Honesty and Inventiveness in Beamish’s Commemoration of the Battle of Flodden

United KingdomUnited Kingdom Britten, Beamish, Bridge, R Struss, Pity of War: Shuna Scott Sendall (sop), Scottish Chamber Orchestra, Joseph Swensen (conductor/director), Queen’s Hall, Edinburgh, 24.10.2013 (SRT)

Britten:                  Suite on English Folk Tunes “A Time There Was”
Beamish:               Flodden (SCO Commission)
Bridge:                    Summer
R Strauss:             Metamorphosen

After hearing this concert, Pity of War seems like a fairly tenuous title.  Strauss’s Metamorphosen is an obvious link, as is Sally Beamish’s new work to commemorate the Battle of Flodden Field; but Britten’s Suite on English Folk Tunes is a hundred miles away in both theme and mood.  The only suggestive link was the gently keening cor anglais melody in the final movement, “Lord Melbourne”.  Elsewhere the mood was relentlessly upbeat; playful, even, with orchestral playing of unquenchable brightness.  Likewise, Bridge’s Summer was written in 1915 as an escape from the Great War that so horrified its composer.  It’s one of the classic turn-of-the-century pastoral idylls, evocative of a summer’s day in the English landscape, and an intentional turning away from the nightmare of the trenches, as if to recapture a spirit that seemed about to be overwhelmed.  It’s full of shimmering strings and beautiful winds, and it’s lovely in its own way, even if there’s not an awful lot to it.

Beamish’s Flodden, on the other hand, is a substantial new work to commemorate the 500th anniversary of the 1513 battle that saw the greatest single military loss of British life until the Battle of the Somme.  Its five movements – three songs plus two orchestral interludes – don’t try to depict the battle itself, though the angular, violent fourth movement comes closest. Instead Beamish was inspired by poems written about those left behind, and the mood of the suite is predominantly melancholic and full of regret.  Throughout, though, there is an interesting contrast between the words, which can be gentle and consolatory, and the orchestral accompaniment, often spiky and angry.  This contrast is helped by the very distinctive soprano voice of Shuna Scott Sendall.  She had an ability to cut through the orchestral texture like a knife and to catch the resonance of the hall very effectively.  Her singing was not always beautiful but was always interesting, especially the wordless, chromatic keening that begins and ends the work.  I especially liked their take on The Flowers of the Forest, a song of simple beauty set against some fairly spiky cadenzas in the orchestra, and the Dawn interlude that evoked the ominous morning of the battle, the burning and smoke suggested by the opacity of a melody that never quite takes shape.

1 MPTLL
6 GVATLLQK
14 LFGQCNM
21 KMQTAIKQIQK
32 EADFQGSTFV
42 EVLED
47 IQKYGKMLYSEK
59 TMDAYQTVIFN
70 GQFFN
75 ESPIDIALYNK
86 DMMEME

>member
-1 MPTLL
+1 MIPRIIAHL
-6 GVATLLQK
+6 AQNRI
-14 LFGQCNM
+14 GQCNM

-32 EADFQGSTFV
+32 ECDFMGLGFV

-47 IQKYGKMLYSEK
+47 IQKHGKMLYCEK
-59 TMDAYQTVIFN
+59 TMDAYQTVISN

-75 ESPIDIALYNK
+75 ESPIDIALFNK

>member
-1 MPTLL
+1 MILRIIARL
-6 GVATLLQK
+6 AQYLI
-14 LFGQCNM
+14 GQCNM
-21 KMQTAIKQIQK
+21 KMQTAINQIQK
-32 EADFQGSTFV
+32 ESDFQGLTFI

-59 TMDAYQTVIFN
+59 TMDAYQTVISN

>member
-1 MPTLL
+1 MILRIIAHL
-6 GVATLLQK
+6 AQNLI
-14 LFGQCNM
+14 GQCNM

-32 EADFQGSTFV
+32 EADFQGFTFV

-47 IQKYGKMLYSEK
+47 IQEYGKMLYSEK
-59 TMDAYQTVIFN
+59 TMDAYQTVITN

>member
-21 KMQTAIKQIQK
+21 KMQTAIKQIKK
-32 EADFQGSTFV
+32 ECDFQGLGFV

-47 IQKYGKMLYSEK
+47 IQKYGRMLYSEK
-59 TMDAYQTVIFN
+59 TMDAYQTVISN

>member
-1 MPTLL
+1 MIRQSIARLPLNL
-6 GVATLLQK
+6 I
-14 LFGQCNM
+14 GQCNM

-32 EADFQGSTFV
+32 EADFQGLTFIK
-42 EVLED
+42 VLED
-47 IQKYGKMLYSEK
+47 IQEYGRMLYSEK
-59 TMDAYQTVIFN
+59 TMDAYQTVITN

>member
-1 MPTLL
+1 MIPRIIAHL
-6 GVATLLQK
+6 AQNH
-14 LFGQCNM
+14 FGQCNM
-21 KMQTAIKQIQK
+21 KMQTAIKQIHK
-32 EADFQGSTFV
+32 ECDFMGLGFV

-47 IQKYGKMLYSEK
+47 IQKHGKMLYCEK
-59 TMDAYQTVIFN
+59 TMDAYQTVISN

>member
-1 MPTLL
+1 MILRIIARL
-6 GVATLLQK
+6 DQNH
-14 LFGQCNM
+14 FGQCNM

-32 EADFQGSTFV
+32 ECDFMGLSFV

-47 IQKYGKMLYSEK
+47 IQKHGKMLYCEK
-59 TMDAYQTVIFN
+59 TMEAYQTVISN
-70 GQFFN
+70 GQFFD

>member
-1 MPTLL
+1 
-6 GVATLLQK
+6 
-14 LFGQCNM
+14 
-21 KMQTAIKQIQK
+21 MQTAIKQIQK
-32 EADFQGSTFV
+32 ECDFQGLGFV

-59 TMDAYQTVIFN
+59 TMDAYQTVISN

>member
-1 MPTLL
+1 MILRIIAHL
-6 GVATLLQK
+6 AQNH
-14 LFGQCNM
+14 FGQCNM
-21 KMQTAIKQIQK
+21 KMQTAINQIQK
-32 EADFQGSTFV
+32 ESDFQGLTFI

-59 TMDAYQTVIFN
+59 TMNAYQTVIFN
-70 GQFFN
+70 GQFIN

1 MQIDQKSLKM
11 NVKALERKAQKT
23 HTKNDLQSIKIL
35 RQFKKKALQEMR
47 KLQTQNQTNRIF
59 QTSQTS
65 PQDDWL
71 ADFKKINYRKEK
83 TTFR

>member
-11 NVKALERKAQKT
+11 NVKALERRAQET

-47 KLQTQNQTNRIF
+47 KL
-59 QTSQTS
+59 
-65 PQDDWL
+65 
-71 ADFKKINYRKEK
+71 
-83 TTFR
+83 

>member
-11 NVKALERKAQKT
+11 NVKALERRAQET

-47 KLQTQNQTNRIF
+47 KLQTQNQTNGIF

I enjoyed Beamish’s work most of all in tonight’s programme for its inventiveness, its honesty and the commitment of its performers.  Metamorphosen was beautifully played but killed by a lamentably slow tempo.  The central section, where the music briefly finds something resembling a major key, had more energy and worked much better, but the outer sections sagged and wilted in a way that sucked all the life out of the piece, and not in a way that Strauss intended.

Simon Thompson